A soon-to-open facility in Columbus, Ohio, is taking the sales pressure and car lot feel out of learning more about electric transportation and offering the public an up-close look at some of the region’s smart city technology projects.
The Smart Columbus Experience Center downtown, set to open this summer, is seen as a place that is first, “manufacture agnostic,” and “a place where people can test-drive a variety of electric cars, learn about them, etc.,” said Brandi Braun, Columbus’ deputy innovation officer.
Facilities like the Experience Center can “demystify” electric vehicles by explaining the technology and hearing driver concerns, said Zach Henkin, deputy director of Forth, which opened an electric vehicle education showroom in Portland, Ore., in May 2017.
“Demystifying the technology and helping those who are curious about driving a plug-in is the goal and one of the primary means of encouraging test drives of the electric cars,” said Henkin. “For others, we want to move them along the adoption curve and give them enough information to lead them to google their questions or seek out a dealership where they can talk about next steps for leasing or buying.”
Columbus’ smart city efforts are being powered by a $40 million U.S. Department of Transportation Smart City Challenge grant awarded in 2016 to create a smart transportation system in which vehicles and roads communicate to make travel easier and safer. It also came with $10 million from Vulcan Inc., with a goal of reducing greenhouse emissions and auto commutes. The Experience Center, which will be located in a rehabilitated downtown building, will serve as a headquarters office for Smart Columbus officials and will be funded by the Vulcan grant.
“This puts it smack in the middle of our downtown, where people and residents are congregating and gathering, and it will hopefully create some more exposure,” said Braun.
Much of the plans for the Experience Center are still mostly conceptual, but the idea is to create a space where residents can have hands-on experience with the various projects the city is taking on.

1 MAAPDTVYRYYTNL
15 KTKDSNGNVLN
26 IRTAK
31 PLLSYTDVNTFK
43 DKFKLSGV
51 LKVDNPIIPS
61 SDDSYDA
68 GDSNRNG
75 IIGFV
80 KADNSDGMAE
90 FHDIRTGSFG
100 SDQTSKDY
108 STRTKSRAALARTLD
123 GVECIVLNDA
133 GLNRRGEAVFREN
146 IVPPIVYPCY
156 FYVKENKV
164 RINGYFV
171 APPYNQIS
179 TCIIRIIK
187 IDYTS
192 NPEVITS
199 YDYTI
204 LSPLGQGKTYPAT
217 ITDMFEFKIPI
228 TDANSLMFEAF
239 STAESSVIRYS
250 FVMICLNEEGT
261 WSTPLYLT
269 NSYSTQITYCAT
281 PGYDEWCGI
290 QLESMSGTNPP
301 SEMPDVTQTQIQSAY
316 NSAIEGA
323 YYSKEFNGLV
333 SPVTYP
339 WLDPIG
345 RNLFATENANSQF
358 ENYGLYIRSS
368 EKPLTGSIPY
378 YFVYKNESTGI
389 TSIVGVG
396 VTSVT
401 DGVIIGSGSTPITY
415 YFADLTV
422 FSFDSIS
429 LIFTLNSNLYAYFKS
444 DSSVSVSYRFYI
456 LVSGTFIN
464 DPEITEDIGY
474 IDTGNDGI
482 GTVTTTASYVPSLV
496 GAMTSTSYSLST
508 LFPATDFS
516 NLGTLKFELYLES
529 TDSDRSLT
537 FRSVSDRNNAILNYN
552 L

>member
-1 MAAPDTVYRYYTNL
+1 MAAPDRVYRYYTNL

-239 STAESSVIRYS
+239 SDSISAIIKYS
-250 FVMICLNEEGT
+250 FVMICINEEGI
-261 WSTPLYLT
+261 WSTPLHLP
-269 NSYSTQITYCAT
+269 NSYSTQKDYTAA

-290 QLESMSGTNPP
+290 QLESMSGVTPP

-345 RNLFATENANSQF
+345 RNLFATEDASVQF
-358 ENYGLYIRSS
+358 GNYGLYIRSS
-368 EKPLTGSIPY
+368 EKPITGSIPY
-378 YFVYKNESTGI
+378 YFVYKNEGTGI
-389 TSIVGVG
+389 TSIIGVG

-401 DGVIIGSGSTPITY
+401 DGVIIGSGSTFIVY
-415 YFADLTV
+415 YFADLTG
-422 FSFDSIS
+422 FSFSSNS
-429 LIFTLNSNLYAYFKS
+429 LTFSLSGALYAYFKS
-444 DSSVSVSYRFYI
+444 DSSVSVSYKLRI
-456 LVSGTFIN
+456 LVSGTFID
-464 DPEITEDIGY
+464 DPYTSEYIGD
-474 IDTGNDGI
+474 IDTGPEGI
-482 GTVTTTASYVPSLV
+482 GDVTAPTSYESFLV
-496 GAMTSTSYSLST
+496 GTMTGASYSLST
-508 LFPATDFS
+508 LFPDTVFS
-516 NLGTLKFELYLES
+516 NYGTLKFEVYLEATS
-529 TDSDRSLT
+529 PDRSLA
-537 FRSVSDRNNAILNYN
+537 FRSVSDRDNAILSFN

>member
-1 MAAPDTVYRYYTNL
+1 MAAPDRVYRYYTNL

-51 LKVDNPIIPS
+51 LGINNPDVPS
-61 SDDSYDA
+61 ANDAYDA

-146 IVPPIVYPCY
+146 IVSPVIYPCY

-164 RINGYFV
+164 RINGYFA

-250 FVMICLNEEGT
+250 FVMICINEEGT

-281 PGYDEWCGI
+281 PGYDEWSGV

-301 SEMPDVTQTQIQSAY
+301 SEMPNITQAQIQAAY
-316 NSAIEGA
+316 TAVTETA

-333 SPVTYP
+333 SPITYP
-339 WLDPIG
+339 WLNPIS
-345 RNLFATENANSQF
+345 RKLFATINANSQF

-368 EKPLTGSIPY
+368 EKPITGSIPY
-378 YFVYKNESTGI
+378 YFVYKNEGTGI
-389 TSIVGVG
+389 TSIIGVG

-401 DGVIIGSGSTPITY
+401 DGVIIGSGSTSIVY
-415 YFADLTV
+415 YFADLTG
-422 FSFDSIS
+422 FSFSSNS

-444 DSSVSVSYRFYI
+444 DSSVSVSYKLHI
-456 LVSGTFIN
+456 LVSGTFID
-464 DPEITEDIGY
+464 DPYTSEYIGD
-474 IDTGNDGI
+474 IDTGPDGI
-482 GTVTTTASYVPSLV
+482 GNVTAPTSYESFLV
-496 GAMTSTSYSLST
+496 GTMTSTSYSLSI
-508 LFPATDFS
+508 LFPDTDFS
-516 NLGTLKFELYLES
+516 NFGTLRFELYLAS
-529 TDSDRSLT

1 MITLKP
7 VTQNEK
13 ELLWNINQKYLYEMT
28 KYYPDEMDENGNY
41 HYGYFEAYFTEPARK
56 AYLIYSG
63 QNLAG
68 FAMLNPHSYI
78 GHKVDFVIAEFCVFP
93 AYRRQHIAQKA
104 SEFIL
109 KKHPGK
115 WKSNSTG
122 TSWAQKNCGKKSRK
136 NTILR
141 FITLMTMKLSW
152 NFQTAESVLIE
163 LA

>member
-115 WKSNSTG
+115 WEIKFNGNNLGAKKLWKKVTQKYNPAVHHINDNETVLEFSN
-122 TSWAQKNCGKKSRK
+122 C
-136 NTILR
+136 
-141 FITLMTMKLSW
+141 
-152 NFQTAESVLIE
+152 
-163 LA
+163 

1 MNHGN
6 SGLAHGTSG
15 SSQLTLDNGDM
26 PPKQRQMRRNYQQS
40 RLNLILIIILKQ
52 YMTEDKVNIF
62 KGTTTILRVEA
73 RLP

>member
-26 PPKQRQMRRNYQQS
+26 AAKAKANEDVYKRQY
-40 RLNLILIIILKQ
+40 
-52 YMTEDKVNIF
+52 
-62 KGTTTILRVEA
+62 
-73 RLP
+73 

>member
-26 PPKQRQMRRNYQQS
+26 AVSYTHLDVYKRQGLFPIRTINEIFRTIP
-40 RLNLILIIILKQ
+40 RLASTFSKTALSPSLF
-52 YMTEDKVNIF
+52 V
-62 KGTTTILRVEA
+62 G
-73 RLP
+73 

“Maybe it will be a demonstration of a certain type of technology,” Braun said.
However, clearly, the key feature will be the electric cars — a feature that has the potential to “turn the ‘EV curious’ into EV drivers,” said Henkin.
Plug-in, battery-powered electric cars only make up about 1.1 percent of the cars in the United States. However, from 2010 to 2016 the cost of batteries for the vehicles has dropped 74 percent, according to a report by Next 10, a research think tank studying the environment and the economy, based in San Francisco.
Prices are expected to continue to fall, putting the price of an EV on par with many gasoline-powered cars. Also, as charging infrastructure expands, drivers can feel more at ease, knowing there’s less of a chance they will be stuck with a dead battery and no place to charge it.
“By creating the world’s first smart city experience center, we’ll create a global stage to showcase our city’s mobility transformation,” said Alex Fischer, president and CEO of the Columbus Partnership, in a statement. The Columbus Partnership is one of the lead organizations behind the Experience Center.
“We’ll seek input from our residents and perspectives from industry thought leaders that will inform how we pursue growth and change,” he said. “We’ll also share what we’ve learned with cities from around the world, enabling global advancements that will start right here in Columbus.”